Berlin is impressive. Not just because it's a beautiful city where old seamlessly meets new, and not just because there are numerous - almost countless - historically significant traces and remains that boggle and wow both the historically-minded and the ignorant tourist alike. It is impressive because all these things together valiantly thrust themselves in the face of crummy half-winter weather and sometimes (more often than not, actually) awkwardly-abrupt Germans to make it one of Europe's most fascinating and pleasant places to visit.
Checkpoint Charlie, Berlin wall, Holocaust Memorial
The best and coolest sights we saw were Checkpoint Charlie, The Berliner Mauer (Berlin Wall), the Memorial to the Murdered Jews of Europe, the Brandenburg Gate, and the Reichstag. I highly recommend staying in Mitte (I stayed there 10 years ago on my first visit to Berlin, actually), East Berlin. From there all of these things are within reasonable walking distance - if you don't mind walking. I probably walked a good 6-8 miles on the one day of sightseeing we had, and my feet ached for a couple of days, but it was well worth it.
2. The Reichstag Dome
The highlight of my and Roman's historical sightseeing day was, without a doubt, The German Reichstag, or parliament building. Not only is it an awesome and imposing example of neoclassical architecture at its best, but it is a seamless combination of old and new, modern and classical, historical and present-day.
When the building and its hallmark glass and steel dome (constructed in 1894) were damaged by a fire and air raids during the World Wars, the Reichstag fell into disuse and disrepair. And it wasn't until 1990 when renowned British Architect Norman Foster (who brought the amazing Millenium Bridge to London) took over the restoration job that the new, super-futuristic glass dome with a 360-degree view over Berlin was built.
The line we never stood in. *grin*
Every day hundreds of people line up at the front to make the ascent to the famed glass dome that now tops the once crumbling Reichstag. But true to German efficiency, those who are handicapped or have a small bratty child in tow can skip the line entirely and head on up to the Dome in minutes' time by using an alternative entrance. SCORE!!!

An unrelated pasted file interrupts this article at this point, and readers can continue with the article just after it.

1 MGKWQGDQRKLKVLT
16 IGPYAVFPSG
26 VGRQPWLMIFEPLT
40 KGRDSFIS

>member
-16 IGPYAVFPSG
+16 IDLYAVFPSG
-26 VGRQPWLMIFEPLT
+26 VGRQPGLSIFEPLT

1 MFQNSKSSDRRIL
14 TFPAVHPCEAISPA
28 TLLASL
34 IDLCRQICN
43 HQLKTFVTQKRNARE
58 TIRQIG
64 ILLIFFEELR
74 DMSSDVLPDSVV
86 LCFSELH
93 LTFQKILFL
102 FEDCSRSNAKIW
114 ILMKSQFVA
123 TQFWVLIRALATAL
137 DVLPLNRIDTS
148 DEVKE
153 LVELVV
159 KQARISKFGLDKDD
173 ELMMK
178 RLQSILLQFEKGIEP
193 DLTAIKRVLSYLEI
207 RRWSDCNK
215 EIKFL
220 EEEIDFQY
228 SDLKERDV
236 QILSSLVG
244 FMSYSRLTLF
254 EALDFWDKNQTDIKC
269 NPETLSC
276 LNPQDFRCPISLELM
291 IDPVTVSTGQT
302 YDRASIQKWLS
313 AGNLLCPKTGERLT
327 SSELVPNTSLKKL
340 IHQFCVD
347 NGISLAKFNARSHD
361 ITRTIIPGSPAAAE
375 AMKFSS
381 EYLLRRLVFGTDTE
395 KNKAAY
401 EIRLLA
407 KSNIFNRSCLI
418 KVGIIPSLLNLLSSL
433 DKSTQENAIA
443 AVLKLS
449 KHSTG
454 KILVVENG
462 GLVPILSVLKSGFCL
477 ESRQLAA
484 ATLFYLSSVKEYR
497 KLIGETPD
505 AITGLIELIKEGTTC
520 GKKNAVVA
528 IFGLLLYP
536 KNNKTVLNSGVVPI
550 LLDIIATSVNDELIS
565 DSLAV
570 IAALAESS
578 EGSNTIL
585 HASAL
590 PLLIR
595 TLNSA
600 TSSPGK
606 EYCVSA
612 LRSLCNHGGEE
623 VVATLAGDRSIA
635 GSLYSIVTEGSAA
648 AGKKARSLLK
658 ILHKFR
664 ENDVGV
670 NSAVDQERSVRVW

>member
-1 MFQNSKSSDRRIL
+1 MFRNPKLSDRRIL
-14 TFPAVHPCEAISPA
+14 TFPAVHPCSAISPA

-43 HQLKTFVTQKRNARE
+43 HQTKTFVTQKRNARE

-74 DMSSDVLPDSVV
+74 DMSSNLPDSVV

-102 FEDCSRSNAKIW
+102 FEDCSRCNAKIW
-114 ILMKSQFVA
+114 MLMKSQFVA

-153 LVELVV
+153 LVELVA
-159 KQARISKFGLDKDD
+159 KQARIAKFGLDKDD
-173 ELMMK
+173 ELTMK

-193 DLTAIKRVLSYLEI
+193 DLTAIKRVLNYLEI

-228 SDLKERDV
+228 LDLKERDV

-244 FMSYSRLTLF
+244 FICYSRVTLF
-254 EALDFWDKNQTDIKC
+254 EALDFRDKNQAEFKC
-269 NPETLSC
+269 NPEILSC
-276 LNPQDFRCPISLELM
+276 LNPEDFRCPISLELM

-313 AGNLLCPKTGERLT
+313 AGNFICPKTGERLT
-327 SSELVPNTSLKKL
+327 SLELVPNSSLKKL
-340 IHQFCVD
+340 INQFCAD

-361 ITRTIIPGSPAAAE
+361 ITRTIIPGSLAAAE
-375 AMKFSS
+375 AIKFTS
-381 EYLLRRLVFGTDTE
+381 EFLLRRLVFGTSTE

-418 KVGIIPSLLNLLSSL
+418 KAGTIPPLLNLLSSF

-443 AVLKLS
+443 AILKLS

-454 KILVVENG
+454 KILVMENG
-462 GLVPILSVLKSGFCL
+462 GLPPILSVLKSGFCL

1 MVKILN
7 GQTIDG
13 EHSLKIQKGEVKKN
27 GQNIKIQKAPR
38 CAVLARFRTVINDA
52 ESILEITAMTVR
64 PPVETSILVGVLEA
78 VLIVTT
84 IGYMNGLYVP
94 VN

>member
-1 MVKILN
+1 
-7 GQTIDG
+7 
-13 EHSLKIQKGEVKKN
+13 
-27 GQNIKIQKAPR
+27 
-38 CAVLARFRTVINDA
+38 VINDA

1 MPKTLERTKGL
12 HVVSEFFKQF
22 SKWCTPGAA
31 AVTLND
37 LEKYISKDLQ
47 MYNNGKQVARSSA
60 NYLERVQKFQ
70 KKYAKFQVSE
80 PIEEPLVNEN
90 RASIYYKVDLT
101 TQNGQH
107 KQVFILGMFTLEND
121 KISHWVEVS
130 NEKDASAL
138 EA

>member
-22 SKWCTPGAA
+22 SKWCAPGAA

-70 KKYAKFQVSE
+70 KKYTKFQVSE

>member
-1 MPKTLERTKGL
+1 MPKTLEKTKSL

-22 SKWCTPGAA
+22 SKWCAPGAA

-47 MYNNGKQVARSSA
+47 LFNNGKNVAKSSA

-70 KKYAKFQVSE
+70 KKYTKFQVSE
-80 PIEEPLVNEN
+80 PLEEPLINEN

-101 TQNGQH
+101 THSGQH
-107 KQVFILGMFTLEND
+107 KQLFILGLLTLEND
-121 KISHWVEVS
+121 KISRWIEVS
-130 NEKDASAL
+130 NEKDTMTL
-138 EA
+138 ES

Roman and I went up once during the day for photo ops (he slept through it all, of course) and then came back with Matt at 9:45pm to witness the view under the stars. It was breathtaking, both times - both because of the view and climb up the dome!
1. CURRYWURST! CURRYWURST! CURRYWURST!
*chanting with pumping fists*
Whenever I travel anywhere I make it my business to find out what is the most typical thing to eat and drink there. In New York it was hot dogs from Gray's Papaya, in Chicago it was deep dish pizza, in Berlin it was Currywurst.
I won't bore you with details about Herta Heuwer and her curry-ketchup concoction during World War II. The bottom line is, somebody came up with the idea to combine two things I love: curry and sausage. And the rest is history - no really, there's a freaking museum!
I asked for recommendations from locals on where to get the best Currywurst in town. The answer from the taxi driver, the waiter and the otherwise annoyingly snooty concierge was exactly the same: if you want to try this unofficial national dish, the only place to do it right is Curry 36.
Don't let the snazzy website and silver storefront fool you: these people know their sausages and curry ketchup and dish it out with Soup-Nazi-esque efficiency. And whether you get it with bread or "pommes" (fries), it is a damn good (and shockingly cheap) way to get a little piece of authentic Berlin grub.
And who knows, you just might be pleasantly surprised. : )
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Oh and not to forget, of course...
Happy Easter Weekend Everyone!
Oh and not to forget, of course...
Happy Easter Weekend Everyone!